The Rule of Law

Daniel Cole, Kat Kadian-Baumeyer
  • Author
    Daniel Cole

    Daniel Cole has taught a variety of philosophy and writing classes since 2012. He received his PhD in philosophy from the University of Kentucky in 2021, his MA in philosophy from Miami University in 2011, and his BA in philosophy from Ball State University in 2008.

  • Instructor
    Kat Kadian-Baumeyer

    Kat has a Master of Science in Organizational Leadership and Management and teaches Business courses.

What is the rule of law? Learn the rule of law definition, discover where it originated from and how it works in the justice system, and see rule of law examples. Updated: 11/24/2021

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What is the Rule of Law?

What is the rule of law? The rule of law definition holds that government power must be used in accordance with the law rather than the arbitrary wills of officials. In effect, what does the rule of law mean? It means that no one, even the rulers of a society, is above the law. There are four principles of the rule of law:

  • Accountability - This principle holds that rulers can be held accountable for unlawful actions; they can be punished.
  • Open government - This principle holds that the operations of government must be transparent. In other words, decisions are not made in secret from the general population.
  • Just law - This principle holds that the laws must be fair. They cannot favor some persons or groups over others.
  • Accessible and impartial justice - This principle holds that the laws must be widely promulgated (they are well-known) and enforced equally.

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  • 0:07 Rule of Law Defined
  • 1:32 Johnson V. State (1967)
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Rule of Law History

Alexander Hamilton authored the Federalist 78

Portrait of Alexander Hamilton

The notion of a rule of law in the history of the United States was voiced in a variety of places, notably in The Federalist. In The Federalist #78, Alexander Hamilton argues for an independent judiciary. His reasoning is that in order to guard against despotism and arbitrariness, the judicial branch needs to wield neither power nor will. Or in other words, the judiciary cannot make the laws or enforce them. This makes the judiciary powerless. In order to keep the judiciary from being subsumed and abused by the other branches of government, Hamilton proposed that the courts be independent and that appointments to the Supreme Court be permanent. This insulates the judiciary from encroachments by the other branches. The independence of the judiciary serves to maintain a rule of law because it ensures that those who make and enforce the laws are not their own judges and thus cannot put themselves above the law.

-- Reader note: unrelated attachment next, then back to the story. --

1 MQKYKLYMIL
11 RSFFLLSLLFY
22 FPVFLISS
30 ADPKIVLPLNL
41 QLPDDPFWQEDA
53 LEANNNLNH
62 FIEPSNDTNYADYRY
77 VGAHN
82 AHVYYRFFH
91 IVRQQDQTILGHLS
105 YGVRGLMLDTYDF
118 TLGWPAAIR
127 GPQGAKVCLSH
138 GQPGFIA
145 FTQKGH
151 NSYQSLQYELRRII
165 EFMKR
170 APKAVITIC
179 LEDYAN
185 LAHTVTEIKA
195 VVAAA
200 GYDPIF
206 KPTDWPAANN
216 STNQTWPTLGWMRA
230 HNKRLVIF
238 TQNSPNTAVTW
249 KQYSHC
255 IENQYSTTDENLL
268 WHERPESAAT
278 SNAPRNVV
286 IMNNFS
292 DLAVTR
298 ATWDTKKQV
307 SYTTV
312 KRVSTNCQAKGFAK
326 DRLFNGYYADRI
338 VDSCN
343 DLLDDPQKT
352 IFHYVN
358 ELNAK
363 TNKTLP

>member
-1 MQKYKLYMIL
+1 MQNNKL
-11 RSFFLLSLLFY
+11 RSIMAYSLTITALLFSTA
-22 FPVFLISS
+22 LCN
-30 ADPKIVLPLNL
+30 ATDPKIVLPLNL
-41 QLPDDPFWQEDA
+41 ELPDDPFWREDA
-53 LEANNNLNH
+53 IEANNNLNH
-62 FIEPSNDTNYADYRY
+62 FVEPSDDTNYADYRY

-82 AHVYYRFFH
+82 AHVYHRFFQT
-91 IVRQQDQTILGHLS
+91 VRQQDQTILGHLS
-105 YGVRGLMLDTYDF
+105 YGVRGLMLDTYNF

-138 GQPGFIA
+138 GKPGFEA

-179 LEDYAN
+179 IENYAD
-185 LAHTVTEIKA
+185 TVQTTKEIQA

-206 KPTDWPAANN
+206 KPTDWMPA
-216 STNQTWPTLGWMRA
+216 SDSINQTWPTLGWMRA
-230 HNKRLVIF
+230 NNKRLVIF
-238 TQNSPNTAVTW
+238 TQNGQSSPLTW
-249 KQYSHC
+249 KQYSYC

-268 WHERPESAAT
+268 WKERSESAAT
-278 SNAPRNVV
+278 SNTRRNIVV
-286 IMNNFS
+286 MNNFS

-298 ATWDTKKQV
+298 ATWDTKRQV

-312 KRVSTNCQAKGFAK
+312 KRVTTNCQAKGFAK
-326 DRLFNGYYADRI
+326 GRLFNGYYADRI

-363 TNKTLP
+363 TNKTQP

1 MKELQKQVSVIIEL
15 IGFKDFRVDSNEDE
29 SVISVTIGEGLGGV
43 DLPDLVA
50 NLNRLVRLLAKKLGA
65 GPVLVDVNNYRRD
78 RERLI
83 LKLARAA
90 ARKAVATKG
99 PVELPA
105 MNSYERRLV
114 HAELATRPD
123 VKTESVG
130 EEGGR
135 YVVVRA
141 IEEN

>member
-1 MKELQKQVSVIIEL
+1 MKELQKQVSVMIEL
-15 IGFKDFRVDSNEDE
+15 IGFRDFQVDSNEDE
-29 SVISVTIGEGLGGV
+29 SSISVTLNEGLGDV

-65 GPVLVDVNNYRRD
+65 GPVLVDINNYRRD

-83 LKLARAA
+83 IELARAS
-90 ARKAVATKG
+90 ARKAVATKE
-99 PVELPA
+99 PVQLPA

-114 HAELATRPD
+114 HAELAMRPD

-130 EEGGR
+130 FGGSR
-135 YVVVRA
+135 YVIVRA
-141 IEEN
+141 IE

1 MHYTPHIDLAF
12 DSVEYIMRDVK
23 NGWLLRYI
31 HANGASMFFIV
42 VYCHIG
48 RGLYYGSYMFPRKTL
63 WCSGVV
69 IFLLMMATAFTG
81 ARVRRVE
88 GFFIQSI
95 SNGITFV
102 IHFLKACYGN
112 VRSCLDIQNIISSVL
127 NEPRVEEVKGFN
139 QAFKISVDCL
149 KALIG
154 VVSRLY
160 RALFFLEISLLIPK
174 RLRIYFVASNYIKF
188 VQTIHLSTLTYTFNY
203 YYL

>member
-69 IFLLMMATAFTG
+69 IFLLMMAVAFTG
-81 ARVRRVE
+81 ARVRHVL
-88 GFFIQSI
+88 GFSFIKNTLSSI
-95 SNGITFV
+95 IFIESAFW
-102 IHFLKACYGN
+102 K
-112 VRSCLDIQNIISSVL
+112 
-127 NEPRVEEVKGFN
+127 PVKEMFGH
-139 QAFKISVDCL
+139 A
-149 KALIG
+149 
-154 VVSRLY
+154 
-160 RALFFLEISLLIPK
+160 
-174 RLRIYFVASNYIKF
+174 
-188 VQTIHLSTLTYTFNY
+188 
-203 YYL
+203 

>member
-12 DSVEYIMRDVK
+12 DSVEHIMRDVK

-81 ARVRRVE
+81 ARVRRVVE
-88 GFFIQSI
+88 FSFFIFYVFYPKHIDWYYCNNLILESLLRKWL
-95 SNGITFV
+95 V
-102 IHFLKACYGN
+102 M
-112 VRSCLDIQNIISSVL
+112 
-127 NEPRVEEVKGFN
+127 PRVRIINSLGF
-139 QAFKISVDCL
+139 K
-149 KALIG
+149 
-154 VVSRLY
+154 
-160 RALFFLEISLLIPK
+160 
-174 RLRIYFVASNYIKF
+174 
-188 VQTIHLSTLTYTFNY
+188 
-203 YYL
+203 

More recently, the rule of law was further articulated in the case Johnson v State. The case emerged from the arrest of Harvey Johnson and a friend of his under the charges of vagrancy. In brief, Johnson and his companion had very little money and could not explain their next destination. The supreme court of Florida, and ultimately, the Supreme Court of the United States, examined the issues of whether the law itself was too vague, meaning it could be easily abused, and whether the arresting officers performed their due diligence. For instance, just because the defendant had less than a dollar at the time of arrest does not mean that the defendant lacked the means to support himself more generally. The officers had only noted the amount of money Johnson had at the time of the arrest and thus had failed to appropriately follow arresting procedure.

Factors of the Rule of Law

The rule of law's definition states that government officials should operate under the law. Based on this definition, there are several factors that can help measure the extent to which a government realizes the principle of the rule of law.

  • absence of corruption - To what extent do government officials misuse public power for their private gain (for instance, through bribes)?
  • regulatory enforcement - To what extent are laws equally enforced?
  • criminal justice - To what extent are the rights of criminals respected and due process observed.
  • civil justice - To what extent can disputes between private citizens be fairly resolved?
  • fundamental rights - To what extent does the government preserve and protect basic human rights?
  • open government - To what extent does the government share information and attain transparency to its people?
  • constraints on governmental powers
  • order and security - To what extent does the government secure public and private order? To what extent can people reasonably expect to maintain their property?

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Frequently Asked Questions

What is the rule of law in simple terms?

In simple terms, the rule of law holds that laws (and not men) rule. This entails that no one is above the law and that the laws are intended to serve the public good rather than private interests.

What is an example of a rule of law?

One example of a rule of law would consist of a member of Congress being censured for breaking the law. This would demonstrate accountability and show that no one is above the law.

What are the 4 rules of law?

The four rules of law are accountability, open government, just law, and accessible and impartial justice. These ensure that government officials are not above the law, that decisions are transparent, that laws are fairly designed, and that the law is impartially enforced.

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